This summer, American families will be getting tax relief in the form of a rebate check as part of the recently enacted tax cut. In addition, the act also addresses the "marriage penalty," under which a married couple pays more income taxes than a cohabiting couple earning the same income.
These are steps in the right direction, but they are only steps toward a much more important goal: recognizing the unique and indispensable role the family plays in building a healthy marketplace.
This was the subject of a presentation at the BreakPoint "Christians in the Marketplace" conference this spring. Dr. Jennifer Roback Morse, an economist at the Hoover Institution and the author of Love and Economics, told the attendees that "the market needs the family."
This might sound obvious, but the significance of what Morse said is lost on most economists. To the extent that they take the family into consideration at all, they see the family as a group of consumers. So tax relief for families is good for the market because it gives families more money to spend on goods and services.
This may be true, but it's a very inadequate explanation. When Morse says that "the market needs the family," she means the family's role in molding character and in transmitting morals and values. A culture in which the family is so weakened that it cannot effectively perform these most basic of functions will feel the consequences in the marketplace—as well as, I might add, in its prisons.
The most obvious example of the relationship between the family as moral tutor and the marketplace is promise-keeping. As Morse said, "The market order needs people who will keep their promises," people who are "trustworthy and who can trust." In other words, people who have consciences.
Without conscience there's no reason to believe that the other party will honor agreements. And a marketplace where no one's word is good must depend solely on the courts to enforce contracts. That market cannot operate in an efficient manner—if it can operate at all. Without the goodwill and trust that is enforced by conscience, the energy and resources that would otherwise be devoted to entrepreneurship is spent on keeping a wary eye on the other guy.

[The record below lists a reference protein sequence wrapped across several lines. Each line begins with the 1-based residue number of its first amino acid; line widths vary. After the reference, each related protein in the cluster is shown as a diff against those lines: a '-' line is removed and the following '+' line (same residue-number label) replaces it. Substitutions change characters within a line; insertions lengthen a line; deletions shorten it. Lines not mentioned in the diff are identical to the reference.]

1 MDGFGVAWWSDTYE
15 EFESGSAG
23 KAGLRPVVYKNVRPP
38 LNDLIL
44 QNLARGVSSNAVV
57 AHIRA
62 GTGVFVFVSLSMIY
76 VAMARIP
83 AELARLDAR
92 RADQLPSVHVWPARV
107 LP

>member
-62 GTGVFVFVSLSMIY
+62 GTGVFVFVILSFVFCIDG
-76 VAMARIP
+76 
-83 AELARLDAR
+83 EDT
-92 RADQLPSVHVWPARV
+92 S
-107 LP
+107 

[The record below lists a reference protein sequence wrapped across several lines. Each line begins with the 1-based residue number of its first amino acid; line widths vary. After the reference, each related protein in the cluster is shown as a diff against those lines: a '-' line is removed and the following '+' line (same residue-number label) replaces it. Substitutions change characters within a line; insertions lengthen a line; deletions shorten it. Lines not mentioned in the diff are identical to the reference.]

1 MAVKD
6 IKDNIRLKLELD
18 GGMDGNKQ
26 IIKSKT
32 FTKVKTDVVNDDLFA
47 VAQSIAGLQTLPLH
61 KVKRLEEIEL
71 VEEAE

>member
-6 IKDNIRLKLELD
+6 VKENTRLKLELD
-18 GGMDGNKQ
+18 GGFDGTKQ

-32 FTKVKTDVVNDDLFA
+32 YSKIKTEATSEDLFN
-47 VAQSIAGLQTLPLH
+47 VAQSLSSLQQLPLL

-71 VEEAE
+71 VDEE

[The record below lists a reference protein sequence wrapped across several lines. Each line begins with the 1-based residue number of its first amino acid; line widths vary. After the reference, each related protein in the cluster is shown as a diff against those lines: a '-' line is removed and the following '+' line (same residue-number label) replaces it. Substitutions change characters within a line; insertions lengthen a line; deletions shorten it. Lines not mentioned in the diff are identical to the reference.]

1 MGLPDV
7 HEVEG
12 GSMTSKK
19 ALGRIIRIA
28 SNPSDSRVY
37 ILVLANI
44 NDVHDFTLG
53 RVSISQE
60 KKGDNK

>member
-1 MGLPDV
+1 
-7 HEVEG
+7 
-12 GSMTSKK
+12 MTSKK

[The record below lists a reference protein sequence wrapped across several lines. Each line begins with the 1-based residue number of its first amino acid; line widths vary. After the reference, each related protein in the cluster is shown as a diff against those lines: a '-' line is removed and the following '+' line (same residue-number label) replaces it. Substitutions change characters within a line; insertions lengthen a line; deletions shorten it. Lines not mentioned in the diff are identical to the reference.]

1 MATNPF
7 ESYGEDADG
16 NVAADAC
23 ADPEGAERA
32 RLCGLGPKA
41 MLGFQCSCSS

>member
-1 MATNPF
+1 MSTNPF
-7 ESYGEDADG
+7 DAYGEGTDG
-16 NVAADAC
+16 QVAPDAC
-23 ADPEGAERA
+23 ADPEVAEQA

The source of a well formed conscience is, of course, the family. It's in the family, first and foremost, that we learn self-control and regard for other people.
In the first two years of life children are taught to pay attention to what others, particularly their mother, think about them and their actions. Later, the family builds upon this lesson and provides conscience with a specific content, like the Ten Commandments and other moral precepts. The family upholds and reinforces these standards. And in this environment, young people learn to be the kind of people that you can trust in a healthy marketplace.
Tragically, the family is under assault. I'll talk more about Morse's analysis of that stress, and how Christians can respond to it, tomorrow on BreakPoint. Tune in, and be sure to call us here at BreakPoint (1-877-322-5527) for a copy of her speech on CD ($10). It's one of the best I've ever heard on this subject.
As Jennifer Roback Morse has shown, the assault on the family destroys the mechanism for informing conscience: Trust is destroyed, and the marketplace just won't work. Abolishing taxes altogether wouldn't fix that.